THE PESO weakened to a new record low versus the dollar for the fifth straight day following hawkish signals from the US Federaal Reserve.
The local unit closed at P57.18 a dollar on Thursday, inching down by 4.5 centavos from its P57.135 finish on Wednesday, according to Bankers Association of the Philippines data.
Year to date, the peso has weakened by 12.11% or P6.18 from its P51-per-dollar close on Dec. 31, 2021.
The local unit opened Thursday’s session at P57.07 against the dollar. The peso’s weakest showing was at P57.22, while the intraday best was at P57.06 against the greenback.
Dollars exchanged inched down to $1.15 billion on Thursday from $1.23 billion on Monday.
The peso declined following hawkish signals from officials of the US Federal Reserve, Rizal Commercial Banking Corp. Chief Economist Michael L. Ricafort said in a Viber message.
Cleveland Fed President Loretta J. Mester on Wednesday said she isn’t convinced that US inflation has peaked.
“(Services inflation) tends to be much more persistent and rents are still very elevated…It takes a while for rents to show up in underlying inflation. There’s still more that’s going to show up,” Ms. Mester said in a webcast.
Federal Reserve Bank of Boston Susan M. Collins said “we’ve not yet seen significant declines in prices, and that’s what we’re going to be looking for.”
“We need to do more,” Ms. Collins said in a podcast interview of the regional bank.
“We are in this for as long as it takes to get inflation down,” Fed Vice Chair Lael Brainard said in an annual conference of The Clearing House and Bank Policy Institute. “It will be necessary to see several months of low monthly inflation readings to be confident that inflation is moving back down.”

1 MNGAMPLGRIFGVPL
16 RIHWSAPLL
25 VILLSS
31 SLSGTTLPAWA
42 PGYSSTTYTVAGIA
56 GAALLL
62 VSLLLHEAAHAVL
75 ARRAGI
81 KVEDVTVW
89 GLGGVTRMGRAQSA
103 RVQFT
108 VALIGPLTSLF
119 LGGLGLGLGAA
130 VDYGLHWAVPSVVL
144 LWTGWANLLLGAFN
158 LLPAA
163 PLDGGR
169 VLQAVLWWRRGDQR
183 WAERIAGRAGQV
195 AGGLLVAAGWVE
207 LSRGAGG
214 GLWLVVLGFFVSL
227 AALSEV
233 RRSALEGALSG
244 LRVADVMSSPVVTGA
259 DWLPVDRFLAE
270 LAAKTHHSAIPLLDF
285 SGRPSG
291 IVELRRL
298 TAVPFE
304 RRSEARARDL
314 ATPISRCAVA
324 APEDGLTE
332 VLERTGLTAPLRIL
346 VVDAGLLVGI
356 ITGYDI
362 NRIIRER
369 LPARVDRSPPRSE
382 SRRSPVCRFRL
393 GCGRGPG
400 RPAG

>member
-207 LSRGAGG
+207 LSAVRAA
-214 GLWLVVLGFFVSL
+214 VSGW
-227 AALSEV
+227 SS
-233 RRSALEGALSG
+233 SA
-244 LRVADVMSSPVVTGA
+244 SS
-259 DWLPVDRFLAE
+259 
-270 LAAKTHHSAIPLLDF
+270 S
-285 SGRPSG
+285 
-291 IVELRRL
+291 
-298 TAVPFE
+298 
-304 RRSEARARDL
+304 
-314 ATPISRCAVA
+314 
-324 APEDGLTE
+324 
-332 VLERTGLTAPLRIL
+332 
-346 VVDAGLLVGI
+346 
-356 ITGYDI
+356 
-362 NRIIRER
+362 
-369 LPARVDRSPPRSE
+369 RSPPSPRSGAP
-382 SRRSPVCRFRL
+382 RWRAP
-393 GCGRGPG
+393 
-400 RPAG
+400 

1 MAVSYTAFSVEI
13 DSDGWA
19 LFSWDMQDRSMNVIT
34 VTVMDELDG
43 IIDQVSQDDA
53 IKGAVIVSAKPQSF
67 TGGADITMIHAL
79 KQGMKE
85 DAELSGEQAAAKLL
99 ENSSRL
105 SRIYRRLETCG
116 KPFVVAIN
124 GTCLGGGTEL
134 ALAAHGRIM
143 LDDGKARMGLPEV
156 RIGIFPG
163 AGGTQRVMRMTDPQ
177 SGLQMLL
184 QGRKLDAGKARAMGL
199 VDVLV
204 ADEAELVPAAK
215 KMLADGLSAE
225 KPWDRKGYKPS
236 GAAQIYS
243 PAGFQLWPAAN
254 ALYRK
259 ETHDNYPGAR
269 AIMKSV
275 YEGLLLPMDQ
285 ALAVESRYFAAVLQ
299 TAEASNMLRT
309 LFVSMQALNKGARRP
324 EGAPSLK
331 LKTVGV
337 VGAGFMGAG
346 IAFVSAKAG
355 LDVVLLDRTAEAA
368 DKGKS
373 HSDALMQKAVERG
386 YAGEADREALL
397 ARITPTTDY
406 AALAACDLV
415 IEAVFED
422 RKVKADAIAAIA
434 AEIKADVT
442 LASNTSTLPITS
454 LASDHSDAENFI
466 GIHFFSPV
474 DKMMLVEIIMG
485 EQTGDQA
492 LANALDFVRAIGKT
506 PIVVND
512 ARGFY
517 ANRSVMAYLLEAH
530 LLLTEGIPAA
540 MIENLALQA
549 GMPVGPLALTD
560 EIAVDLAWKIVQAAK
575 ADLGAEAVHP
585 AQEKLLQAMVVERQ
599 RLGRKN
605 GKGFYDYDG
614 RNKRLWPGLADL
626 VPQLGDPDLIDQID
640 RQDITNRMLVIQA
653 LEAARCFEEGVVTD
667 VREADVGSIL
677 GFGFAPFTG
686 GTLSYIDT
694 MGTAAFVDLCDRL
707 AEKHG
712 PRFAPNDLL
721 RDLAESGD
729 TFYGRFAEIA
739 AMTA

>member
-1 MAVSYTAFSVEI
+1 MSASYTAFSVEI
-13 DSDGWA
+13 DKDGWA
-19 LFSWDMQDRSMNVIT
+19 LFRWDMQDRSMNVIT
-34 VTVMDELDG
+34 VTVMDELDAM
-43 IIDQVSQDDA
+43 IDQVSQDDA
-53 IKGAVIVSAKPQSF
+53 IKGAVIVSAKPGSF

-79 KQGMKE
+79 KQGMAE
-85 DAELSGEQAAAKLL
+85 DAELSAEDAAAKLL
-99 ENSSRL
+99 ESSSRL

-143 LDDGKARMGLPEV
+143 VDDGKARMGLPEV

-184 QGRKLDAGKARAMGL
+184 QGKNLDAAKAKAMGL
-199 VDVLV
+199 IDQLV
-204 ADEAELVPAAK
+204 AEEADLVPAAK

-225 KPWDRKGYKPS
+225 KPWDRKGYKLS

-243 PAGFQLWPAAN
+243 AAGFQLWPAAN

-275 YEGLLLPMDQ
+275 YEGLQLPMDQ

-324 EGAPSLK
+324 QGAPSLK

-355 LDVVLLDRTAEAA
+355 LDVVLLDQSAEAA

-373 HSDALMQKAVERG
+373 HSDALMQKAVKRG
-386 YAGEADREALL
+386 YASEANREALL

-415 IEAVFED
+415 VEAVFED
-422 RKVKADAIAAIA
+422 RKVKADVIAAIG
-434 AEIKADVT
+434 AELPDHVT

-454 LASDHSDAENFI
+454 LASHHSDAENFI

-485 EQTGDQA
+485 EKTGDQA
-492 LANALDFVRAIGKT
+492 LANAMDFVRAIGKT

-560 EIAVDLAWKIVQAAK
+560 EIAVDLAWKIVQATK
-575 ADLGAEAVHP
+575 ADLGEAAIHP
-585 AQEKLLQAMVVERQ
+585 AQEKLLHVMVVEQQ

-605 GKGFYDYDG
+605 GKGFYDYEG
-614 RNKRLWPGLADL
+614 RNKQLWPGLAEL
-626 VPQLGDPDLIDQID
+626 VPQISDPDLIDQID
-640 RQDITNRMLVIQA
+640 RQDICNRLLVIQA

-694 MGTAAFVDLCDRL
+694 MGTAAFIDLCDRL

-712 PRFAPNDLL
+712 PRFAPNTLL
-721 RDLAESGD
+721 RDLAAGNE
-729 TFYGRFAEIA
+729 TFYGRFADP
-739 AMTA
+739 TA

The Fed has raised benchmark rates by 225 basis points (bps) since March, including back-to-back 75-bp hikes in June and July.
It is expected to fire off another aggressive increase at its Sept. 20-21 meeting as Fed Chair Jerome Powell last month said they need to keep rates higher for longer to bring prices back to their target level.
Mr. Ricafort also attributed the peso’s decline to the continued drop in the country’s gross international reserves to their lowest since August 2020.
Preliminary data from the Bangko Sentral ng Pilipinas (BSP) showed the country’s dollar reserves stood at $98.98 billion as of August, 0.85% lower from $99.83 billion as of July and down 8.3% from the $107.96 billion level seen a year prior.
The BSP said the decline was due to the lower valuation of its gold reserves and higher government withdrawals to repay debt.
For Friday, Mr. Ricafort expects the peso to move from P57.05 to P57.25 per dollar. — K.B. Ta-asan